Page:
The Talmud tells us that Rabbi Yehuda Hanasi was very wealthy. He was also friends with the Roman Emperor Antoninus who would consult with him frequently. Antoninus granted many lands to Rabbi Yehuda Hanasi as a gift. Although not mentioned specifically, Beit Shearim is likely to be one of these gifts since it was considered royal property even in the Second Temple times.
Rabbi Yehudah Hanasi lived in Beit Shearim and brought the Sanhedrin here. Although his life ended in Tzippori, he was brought to burial in his family tomb in Beit Shearim.
Rabbi Yehuda Hanasi’s Tomb
We visited the burial tombs of Beit Shearim which were excavated in the 1930’s. They are very impressive tombs with many ornate sarcophagi and decorations with Jewish themes like the Menorah, Lulav and more.
One of the graves is thought to be the original grave of Rabbi Yehuda Hanassi. It is a simple grave cut in the ground. Next to it were found carvings with names of several of the family members of Rabbi Yehuda Hanasi.
The Talmud tells how Rabbi Yehuda Hanasi requested that a Yeshivah be gathered after his death in his memory. There are several traditions of Yeshivot being gathered to study on top of the tomb of great figures after their death. One amazing thing about this tomb is that they discovered a sort of theater carved into the stone above the entrance to the tomb. This was probably where the Yeshivah gathered to study on top of the Tomb.
Next we headed over to Tzipori. This city was the capital of the Galilee in Roman times. Rabbi Yehudah Hanasi was ill in the end of his life and had to move here because its higher elevation makes the air cooler and drier. In fact the Talmud says that it is named Tzippori (Bird) because it sits on a mountain like a bird. Of course, for as long as Rabbi Yehuda Hanasi was here, the Sanhedrin also met here.
Even though only a small portion of the site has been excavated, the site is spectacular. You can walk down the ancient Roman road, see the mosaic floors of wealthy homes and shops, and much more.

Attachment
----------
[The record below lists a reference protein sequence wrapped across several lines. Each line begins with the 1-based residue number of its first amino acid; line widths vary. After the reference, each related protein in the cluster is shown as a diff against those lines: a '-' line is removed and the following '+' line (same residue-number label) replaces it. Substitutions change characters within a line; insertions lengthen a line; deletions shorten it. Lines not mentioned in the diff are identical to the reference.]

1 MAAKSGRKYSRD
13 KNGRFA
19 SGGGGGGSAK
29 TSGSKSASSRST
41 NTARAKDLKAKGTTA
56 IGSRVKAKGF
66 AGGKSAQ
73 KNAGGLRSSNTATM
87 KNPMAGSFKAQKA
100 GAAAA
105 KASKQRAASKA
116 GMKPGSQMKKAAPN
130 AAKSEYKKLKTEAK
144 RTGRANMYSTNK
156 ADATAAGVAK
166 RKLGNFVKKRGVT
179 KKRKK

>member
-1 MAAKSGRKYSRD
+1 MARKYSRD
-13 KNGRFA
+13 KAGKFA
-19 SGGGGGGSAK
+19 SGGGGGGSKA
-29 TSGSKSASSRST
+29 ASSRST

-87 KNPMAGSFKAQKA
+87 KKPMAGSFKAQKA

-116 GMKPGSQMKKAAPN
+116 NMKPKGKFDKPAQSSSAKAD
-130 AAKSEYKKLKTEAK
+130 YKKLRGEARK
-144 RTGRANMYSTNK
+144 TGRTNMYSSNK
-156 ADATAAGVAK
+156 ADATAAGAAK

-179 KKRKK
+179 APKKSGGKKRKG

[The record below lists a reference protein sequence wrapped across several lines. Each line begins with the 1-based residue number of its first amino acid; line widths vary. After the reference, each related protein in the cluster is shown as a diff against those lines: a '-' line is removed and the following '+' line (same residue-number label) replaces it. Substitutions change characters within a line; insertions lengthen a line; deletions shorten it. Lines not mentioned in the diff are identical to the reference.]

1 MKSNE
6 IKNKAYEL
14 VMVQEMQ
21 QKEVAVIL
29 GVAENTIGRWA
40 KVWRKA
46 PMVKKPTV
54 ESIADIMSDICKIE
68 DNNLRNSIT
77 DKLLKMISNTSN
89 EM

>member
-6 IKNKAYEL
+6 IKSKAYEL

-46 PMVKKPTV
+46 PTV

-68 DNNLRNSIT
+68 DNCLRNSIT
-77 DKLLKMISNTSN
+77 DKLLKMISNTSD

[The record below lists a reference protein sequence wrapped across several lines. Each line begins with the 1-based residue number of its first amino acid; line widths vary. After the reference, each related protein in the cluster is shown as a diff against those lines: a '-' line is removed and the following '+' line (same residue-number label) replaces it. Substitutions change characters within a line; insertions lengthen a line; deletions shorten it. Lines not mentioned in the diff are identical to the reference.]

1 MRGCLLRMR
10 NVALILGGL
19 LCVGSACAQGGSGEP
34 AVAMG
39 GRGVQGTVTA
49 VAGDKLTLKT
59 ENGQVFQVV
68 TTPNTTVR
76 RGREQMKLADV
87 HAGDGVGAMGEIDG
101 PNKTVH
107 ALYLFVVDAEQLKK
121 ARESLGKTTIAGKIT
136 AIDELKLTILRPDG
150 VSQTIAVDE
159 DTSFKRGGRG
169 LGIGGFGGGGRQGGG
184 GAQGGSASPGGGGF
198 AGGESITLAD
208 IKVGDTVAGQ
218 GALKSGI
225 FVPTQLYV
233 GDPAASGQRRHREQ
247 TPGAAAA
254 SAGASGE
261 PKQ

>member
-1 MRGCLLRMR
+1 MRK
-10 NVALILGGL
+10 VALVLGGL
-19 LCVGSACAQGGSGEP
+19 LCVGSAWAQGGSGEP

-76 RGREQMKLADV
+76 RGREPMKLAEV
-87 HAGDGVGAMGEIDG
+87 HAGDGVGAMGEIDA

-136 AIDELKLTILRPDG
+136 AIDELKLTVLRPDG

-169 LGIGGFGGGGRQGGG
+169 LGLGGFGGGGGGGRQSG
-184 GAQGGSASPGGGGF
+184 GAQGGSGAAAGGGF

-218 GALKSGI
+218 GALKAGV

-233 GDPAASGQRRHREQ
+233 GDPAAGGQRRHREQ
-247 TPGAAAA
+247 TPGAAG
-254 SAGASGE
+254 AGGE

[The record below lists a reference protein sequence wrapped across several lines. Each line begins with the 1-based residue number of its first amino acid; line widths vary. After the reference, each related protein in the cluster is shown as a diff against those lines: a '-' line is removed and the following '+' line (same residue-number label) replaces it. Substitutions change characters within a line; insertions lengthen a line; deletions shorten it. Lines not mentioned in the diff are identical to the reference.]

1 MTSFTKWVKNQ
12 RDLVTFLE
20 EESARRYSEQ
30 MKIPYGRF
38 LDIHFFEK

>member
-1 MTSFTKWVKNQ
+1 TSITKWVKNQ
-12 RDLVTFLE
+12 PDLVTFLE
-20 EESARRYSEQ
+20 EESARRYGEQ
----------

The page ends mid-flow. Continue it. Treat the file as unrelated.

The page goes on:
Mona Lisa of the Galilee
On top of the hill at the back of the site is the ruin of a wealthy Roman villa. It has a very fine mosaic with scenes from Greek and Roman mythology. One of the features of the mosaic is the face of a woman. The face is made of small pieces of rock with no paint or added color, and yet it is so finely detailed and shaded that it looks like it was done with oil paints. This was accomplished by a highly skilled artisan by cutting pieces of rock that had the exact shades that the artist needed. Some call it the ‘Mona Lisa of the Galilee’.
We ended the first day of our tour in Tiberias, the last of the cities of the Sanhedrin. This is where the Sanhedrin settled until its demise centuries later. In Tiberias we have the tombs of some of the great figures who we spoke about on this tour such as Rabban Yochanan ben Zakkai, Rabbi Meir Baal Haness and Rabbi Akiva.
We ended the day with checking in to our hotel, and dinner near the promenade.
In the morning after Rosh Chodesh Davening at the old Chassidic Synagogue of Tiberias (with the first Shofar blowing of Elul) we grabbed some breakfast and headed out to Katzrin in the Golan Heights.
Talmudic Village in Katzrin
In Katzrin, archeologists discovered a Jewish village from the times of the Mishnah and Gemara. It is one of hundreds of such towns that existed in the Golan Heights and the Galilee. What makes this one so unique is that they decided to reconstruct a few of the buildings to their original state. Inside the buildings they have placed all of the tools, dishes and furnishings that would have been common to that Talmudic period.
‘Rabbi Abun’s House’
One of these is the house known as the “House of Rabbi Abun”. They call it that because of a tombstone of a Rabbi Abun that had been used in secondary use in the building of the house. This house has been reconstructed using the original materials. It is a typical family home from the period complete with kitchen, living room, bedroom, storage room and courtyard. Inside there are all kinds of tools and dishes that were used in those times such as a plow, threshing board, broom, oven, pots, bowls, bed, benches, oil lamps and more.
Other highlights of the Talmudic village include an Olive Press, Wine press and an ancient Synagogue.
Visiting the Talmudic Village in Katzrin really brings to life what day to day living was like in those times! It really helped to round out and sum up the tour.
What an amazing tour in the Galilee and Golan Heights!
At this point after a lot of very serious, academic touring we opted to finish off with some fun stuff. We checked out the tanks outside of Katzrin, then headed over to the De Karina Chocolate Factory in Ein Zivan and finally drove up to the top of Mt. Bental for a view into Syria before we headed back to Jerusalem.
If you would like to do a unique tour of Eretz Yisroel like this one, based on Torah sources, contact me and I’ll be happy to work with you to great the tour of your life!